McGrath also offered a stern critique of Dennett’s reliance on the “meme” hypothesis. Richard Dawkins pioneered the idea that culture items have an evolutionary history in his 1976 book The Selfish Gene. Dawkins called these culture items or themes “memes.” According to Dennett, memes are much like genes or viruses.

Dennett said viruses are “strings of DNA with attitude.” Their shapes allow them to utilize the “replicating machinery” of a cell.

“Dawkins’ brilliant idea is that ideas can do that too,” he said. “They can go inside the mind and get that mind to make a copy and another copy and another copy. They send that copy out into the world where it make more copies.”

McGrath is not convinced that memes are supported by science.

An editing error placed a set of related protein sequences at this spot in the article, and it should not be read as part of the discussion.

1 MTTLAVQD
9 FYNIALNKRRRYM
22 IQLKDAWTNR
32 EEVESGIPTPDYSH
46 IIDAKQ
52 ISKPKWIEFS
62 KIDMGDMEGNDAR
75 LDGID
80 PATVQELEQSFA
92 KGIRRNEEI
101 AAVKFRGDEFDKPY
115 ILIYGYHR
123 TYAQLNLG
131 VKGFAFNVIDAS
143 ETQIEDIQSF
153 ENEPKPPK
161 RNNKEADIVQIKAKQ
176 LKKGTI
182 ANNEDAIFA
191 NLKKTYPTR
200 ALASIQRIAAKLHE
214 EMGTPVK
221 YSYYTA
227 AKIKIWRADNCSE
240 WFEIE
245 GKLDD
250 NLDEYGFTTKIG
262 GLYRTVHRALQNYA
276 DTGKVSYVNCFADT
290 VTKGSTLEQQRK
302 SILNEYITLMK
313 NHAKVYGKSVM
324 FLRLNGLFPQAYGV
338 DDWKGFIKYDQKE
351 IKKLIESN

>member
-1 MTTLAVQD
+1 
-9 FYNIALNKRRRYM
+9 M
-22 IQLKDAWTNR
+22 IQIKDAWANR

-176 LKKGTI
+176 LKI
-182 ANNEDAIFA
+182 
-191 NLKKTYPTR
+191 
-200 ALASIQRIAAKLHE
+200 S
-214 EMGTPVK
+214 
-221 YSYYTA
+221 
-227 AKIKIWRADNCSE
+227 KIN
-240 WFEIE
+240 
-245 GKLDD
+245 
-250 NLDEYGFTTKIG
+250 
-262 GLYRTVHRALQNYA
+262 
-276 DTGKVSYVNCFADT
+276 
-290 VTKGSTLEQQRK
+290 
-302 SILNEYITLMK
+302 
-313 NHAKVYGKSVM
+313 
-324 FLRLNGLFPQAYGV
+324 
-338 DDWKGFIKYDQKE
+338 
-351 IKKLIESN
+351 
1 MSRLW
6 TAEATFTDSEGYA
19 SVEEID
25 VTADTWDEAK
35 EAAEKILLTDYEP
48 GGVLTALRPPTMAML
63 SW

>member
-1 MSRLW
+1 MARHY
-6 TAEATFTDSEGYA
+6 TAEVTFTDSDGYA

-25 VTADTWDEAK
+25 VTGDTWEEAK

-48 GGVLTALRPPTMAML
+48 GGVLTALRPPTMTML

“I think there are some very serious problems with [memes],” McGrath said. “The issue has nothing to do with religion, but everything to do with whether scientifically there is such a thing. I say there is no evidence for this idea that is satisfactory.”

McGrath criticized the fact that arguments for the meme are often based on analogy. He also pointed out that the idea of memes work as well against atheism as religion. In a sense, McGrath said, all ideas would simply be memes. He also criticized proponents of the meme for circular reasoning and the lack of a testable model which science holds so dear.

In his conclusion, McGrath spoke of the limitations of science. Issues such as the meaning of life, he said, remain outside the scope of science.

Dennett, however, criticized those who appeal to faith. He said that often, those who believe “play the faith card” when scientists raise questions they cannot answer. Dennett encouraged religious people to “join the conversation” and get reasons for their belief. He said that those who agree not to “play the faith card” can utilize all the wisdom in their religion and spread those beliefs to others.